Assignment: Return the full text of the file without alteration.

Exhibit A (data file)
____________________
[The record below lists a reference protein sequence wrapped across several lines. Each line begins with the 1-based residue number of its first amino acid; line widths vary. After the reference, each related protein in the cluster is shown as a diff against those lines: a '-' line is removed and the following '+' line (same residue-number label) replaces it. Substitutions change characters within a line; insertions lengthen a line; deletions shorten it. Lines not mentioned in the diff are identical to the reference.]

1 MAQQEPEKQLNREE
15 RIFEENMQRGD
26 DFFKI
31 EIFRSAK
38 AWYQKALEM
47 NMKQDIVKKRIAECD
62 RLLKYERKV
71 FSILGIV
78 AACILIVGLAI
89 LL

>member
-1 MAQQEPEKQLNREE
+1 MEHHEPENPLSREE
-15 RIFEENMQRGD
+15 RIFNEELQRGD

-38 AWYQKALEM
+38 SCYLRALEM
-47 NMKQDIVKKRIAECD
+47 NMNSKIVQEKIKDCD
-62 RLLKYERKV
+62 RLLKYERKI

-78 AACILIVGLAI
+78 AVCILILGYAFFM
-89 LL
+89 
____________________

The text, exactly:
[The record below lists a reference protein sequence wrapped across several lines. Each line begins with the 1-based residue number of its first amino acid; line widths vary. After the reference, each related protein in the cluster is shown as a diff against those lines: a '-' line is removed and the following '+' line (same residue-number label) replaces it. Substitutions change characters within a line; insertions lengthen a line; deletions shorten it. Lines not mentioned in the diff are identical to the reference.]

1 MAQQEPEKQLNREE
15 RIFEENMQRGD
26 DFFKI
31 EIFRSAK
38 AWYQKALEM
47 NMKQDIVKKRIAECD
62 RLLKYERKV
71 FSILGIV
78 AACILIVGLAI
89 LL

>member
-1 MAQQEPEKQLNREE
+1 MEHHEPENPLSREE
-15 RIFEENMQRGD
+15 RIFNEELQRGD

-38 AWYQKALEM
+38 SCYLRALEM
-47 NMKQDIVKKRIAECD
+47 NMNSKIVQEKIKDCD
-62 RLLKYERKV
+62 RLLKYERKI

-78 AACILIVGLAI
+78 AVCILILGYAFFM
-89 LL
+89 